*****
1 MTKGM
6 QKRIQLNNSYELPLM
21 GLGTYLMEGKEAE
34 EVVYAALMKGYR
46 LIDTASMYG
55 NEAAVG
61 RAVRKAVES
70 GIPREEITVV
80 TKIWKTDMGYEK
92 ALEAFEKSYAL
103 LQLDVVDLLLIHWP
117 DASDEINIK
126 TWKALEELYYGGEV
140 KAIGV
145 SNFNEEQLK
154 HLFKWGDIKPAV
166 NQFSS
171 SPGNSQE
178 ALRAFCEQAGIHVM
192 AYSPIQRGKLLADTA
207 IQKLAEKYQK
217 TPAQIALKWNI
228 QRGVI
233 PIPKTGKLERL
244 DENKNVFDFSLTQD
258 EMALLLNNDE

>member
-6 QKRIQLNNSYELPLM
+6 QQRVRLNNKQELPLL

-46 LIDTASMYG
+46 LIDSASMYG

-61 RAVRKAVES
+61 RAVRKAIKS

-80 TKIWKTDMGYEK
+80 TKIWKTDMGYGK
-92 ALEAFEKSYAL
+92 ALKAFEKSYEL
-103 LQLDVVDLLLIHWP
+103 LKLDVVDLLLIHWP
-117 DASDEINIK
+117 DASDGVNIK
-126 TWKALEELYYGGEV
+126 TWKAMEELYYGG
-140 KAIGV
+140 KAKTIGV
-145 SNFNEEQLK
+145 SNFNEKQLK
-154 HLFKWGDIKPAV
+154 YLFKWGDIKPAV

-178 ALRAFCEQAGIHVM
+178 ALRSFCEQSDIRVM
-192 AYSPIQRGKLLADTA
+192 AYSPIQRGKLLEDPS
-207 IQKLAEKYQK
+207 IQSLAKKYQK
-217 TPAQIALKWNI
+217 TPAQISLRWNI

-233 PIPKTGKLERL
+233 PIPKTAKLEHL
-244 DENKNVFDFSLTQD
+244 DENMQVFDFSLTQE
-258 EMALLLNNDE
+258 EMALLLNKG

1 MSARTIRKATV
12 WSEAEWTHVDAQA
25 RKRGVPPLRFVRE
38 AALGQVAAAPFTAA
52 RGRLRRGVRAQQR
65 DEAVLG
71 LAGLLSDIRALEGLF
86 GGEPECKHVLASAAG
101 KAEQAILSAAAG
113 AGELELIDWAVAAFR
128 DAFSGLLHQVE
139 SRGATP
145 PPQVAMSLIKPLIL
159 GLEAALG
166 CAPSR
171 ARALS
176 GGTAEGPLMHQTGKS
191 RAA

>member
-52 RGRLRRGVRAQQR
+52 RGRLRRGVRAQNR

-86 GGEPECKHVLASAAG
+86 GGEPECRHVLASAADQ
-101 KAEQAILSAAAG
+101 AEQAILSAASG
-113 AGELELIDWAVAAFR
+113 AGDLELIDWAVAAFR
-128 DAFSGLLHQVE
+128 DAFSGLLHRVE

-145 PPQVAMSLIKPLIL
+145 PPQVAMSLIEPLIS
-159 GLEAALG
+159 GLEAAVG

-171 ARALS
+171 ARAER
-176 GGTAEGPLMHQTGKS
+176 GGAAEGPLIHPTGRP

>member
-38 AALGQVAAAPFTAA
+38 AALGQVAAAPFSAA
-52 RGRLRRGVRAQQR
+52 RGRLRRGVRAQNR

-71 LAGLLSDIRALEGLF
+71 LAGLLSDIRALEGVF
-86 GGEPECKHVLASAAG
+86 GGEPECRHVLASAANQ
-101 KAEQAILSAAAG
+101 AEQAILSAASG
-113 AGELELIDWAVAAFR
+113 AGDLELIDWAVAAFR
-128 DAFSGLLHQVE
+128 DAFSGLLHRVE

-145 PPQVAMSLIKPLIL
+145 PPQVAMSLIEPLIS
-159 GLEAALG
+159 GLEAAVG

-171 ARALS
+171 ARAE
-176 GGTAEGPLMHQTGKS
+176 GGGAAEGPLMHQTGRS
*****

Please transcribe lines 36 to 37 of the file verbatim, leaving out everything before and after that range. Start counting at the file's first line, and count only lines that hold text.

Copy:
-92 ALEAFEKSYAL
+92 ALKAFEKSYEL